• 9:47 am CSUDH Art Professor’s 20-Year Journey Results in First Local Showing of Film
  • 9:13 pm Free Speech or Free Hate area?
  • 9:08 pm CSUDH’s Best & Brightest Shine at Student Research Day
  • 9:05 pm Academic Senate Approves Gender Equity Task Force
  • 12:37 pm When Dr. Davis speaks, Toros Pay Close Attention
  • 3:38 pm Investing in the Future: Dr. Thomas A. Parham Reflects on the Past Eight Months and Contemplates​ the University’s Future
  • 3:24 pm Green Olive to Open By End of Feb; Starbucks Not Until Fall
  • 3:20 pm Gov. Newsom’s Proposed Budget Hailed for Extensive Funding Increases
  • 3:08 pm Out of the Classroom: Labor and Community Organizing Course Aims to Teach Students How to Organize for Social Justice
  • 2:54 pm The Other Route in Professional Sports
  • 9:02 am Hail to the New Chief, CSUDH President Thomas Parham
  • 3:36 pm Career Center Holds Major/Minor Fair
  • 5:34 pm After Unexpected Delay, Undocumented Becomes More Intimate Theatrical Production
  • 1:30 pm What to Expect When You’re Expecting New Buildings
  • 1:54 pm What is one thing that you’re grateful for this year? What is something that 2021 has taught you?
  • 1:10 pm The obstacles and achievements of first-generation students
  • 12:42 pm Seasonal Depression: The Scrooge of Mental Health
  • 12:34 pm Body Positivity: Staying Afloat During the Holidays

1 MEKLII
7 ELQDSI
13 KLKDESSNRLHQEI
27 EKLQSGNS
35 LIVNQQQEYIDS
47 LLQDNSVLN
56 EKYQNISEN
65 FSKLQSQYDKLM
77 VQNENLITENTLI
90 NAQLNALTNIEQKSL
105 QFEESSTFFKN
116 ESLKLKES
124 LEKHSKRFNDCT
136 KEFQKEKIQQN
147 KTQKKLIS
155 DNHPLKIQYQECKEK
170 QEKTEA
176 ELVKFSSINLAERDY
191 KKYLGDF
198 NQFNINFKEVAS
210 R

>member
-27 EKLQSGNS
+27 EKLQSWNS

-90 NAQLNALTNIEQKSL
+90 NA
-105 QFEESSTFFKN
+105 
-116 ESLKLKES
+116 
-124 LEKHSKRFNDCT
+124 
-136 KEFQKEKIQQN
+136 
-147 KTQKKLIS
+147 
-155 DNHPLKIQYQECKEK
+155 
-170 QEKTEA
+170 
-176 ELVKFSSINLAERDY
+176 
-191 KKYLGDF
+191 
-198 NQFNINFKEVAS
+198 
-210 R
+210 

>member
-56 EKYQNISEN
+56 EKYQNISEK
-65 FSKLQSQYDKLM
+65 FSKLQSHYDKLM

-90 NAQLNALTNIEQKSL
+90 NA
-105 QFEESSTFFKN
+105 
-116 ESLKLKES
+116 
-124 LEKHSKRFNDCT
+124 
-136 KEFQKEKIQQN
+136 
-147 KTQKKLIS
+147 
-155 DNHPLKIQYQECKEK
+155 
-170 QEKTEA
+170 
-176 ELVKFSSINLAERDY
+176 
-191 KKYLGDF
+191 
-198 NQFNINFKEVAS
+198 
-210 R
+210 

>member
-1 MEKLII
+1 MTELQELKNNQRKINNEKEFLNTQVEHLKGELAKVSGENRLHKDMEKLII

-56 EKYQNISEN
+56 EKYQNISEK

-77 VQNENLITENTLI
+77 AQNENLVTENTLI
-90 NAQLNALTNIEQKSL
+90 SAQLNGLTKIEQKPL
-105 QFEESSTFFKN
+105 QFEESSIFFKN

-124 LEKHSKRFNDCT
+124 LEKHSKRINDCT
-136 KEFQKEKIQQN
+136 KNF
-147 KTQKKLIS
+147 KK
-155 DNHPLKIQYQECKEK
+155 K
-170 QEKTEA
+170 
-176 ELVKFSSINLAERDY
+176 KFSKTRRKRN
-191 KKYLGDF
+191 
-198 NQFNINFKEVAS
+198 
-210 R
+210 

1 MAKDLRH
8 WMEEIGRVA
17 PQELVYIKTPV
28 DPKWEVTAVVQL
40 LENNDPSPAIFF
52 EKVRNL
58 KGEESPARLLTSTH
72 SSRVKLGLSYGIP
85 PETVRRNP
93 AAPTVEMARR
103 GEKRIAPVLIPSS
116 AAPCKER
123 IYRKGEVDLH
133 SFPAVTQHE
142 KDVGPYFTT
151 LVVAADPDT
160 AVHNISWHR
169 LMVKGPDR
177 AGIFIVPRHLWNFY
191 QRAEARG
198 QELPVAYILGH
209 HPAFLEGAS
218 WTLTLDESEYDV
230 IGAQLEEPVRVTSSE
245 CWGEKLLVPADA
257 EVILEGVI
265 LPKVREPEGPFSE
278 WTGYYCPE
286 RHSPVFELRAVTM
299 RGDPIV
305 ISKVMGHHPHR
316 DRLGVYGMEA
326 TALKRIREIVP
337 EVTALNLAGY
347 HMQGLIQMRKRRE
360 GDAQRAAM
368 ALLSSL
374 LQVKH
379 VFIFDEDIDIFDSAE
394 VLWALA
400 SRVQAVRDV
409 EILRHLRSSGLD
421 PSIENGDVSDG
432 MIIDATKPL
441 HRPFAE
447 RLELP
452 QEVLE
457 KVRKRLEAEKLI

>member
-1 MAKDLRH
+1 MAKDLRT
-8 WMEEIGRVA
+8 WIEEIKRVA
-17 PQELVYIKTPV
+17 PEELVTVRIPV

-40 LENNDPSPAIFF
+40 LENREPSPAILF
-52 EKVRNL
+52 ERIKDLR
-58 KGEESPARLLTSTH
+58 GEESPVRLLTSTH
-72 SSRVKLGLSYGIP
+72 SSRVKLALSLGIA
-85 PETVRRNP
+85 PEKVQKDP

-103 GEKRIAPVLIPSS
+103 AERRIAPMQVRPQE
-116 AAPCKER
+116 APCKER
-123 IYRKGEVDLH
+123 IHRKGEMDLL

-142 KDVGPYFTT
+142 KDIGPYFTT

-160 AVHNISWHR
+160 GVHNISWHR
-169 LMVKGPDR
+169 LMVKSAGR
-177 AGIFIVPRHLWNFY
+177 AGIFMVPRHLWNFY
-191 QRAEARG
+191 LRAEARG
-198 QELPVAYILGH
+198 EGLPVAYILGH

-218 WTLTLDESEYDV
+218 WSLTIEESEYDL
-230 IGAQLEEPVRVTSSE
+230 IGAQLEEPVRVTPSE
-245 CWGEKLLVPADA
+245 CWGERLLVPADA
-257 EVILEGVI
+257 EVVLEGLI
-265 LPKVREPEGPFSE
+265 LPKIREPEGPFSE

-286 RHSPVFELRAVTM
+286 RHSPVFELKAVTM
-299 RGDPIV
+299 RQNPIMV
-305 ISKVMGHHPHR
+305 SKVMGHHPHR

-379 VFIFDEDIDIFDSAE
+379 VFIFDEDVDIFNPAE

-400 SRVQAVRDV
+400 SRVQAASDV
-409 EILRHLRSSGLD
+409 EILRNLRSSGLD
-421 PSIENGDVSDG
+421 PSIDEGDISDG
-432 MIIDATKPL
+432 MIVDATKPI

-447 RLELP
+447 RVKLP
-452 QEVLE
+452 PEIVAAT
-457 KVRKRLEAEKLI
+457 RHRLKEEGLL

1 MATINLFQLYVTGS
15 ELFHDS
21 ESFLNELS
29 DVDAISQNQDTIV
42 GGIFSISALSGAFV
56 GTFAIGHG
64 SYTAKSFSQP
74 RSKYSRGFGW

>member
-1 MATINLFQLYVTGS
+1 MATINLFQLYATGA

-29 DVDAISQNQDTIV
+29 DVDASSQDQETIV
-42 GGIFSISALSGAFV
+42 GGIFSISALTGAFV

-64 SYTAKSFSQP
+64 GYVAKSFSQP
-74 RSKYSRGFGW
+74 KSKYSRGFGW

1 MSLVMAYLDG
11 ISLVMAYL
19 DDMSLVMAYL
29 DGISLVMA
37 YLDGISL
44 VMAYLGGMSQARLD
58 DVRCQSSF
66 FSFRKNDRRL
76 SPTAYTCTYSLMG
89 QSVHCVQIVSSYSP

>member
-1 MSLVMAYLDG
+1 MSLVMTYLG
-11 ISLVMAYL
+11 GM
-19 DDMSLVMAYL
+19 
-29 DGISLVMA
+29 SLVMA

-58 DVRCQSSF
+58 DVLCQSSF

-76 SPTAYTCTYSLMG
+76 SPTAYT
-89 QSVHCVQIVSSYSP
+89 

• 1:53 pm Annual ‘Totes for Tots’ Initiative Aims to Give Back to the Community

By Joseph Baroud
Contributing writer

Destinee Williams launches a mid-range jump shot Saturday as s Ahlisha Henderson (no. 44) awaits a potential rebound. Photo by Joseph Baroud

The CSUDH men’s and women’s basketball teams suffered close defeats to Cal State East Bay Saturday at home Saturday, the men losing a last-second heartbreaker, 74-72, and the women losing a half-time lead to fall 62-58.

First the women’s game and then the men’s game:


It was a tale of two halves for the women’s team, which led by eight at halftime only to falter in the final minutes.

The loss ended the Toros’ five-game winning streak but at 8-8 in California Collegiate Athletic Association action, they are in a tie for fifth, place, a half-game ahead of the Pioneers

The Toros led by as much as 11 in the third quarter and had led the entire game after a 2-2 start, but an 8-1 Pioneers run over two minutes midway through the third quarter put them in a six-point hole.

A 3-pointer by Tylore Belle ended the skid, and layups by Destinee Williams, and Bell punctuated by an Ahlisha Henderson free throw knotted the score at 56 with 1:19 remaining. But the Toros missed their next four shots to trail by four, and even though a Henderson layup cut the margin to two with seven seconds left, the Toros didn’t touch the ball again.

The first half was all defense, as the Toros rotated fluidly and converged quickly in the paint to contest any would-be layup. Forced to settle for outside shots, the Pioneers couldn’t’ convert, shooting only 29.7 percent in the half. However, that was better than the Toros, who shot 28.7 the first 20 minutes. But the Toros hit 10-14 free throws, helping to account for the eight-point halftime lead.

In the second half, the Pioneers heated up from the floor, while the Toros continued to struggle. Cal State East Bay hit 16-34 field goals, for a 47 percent clip, while the Toros made only 9-32, good for 28.1 percent.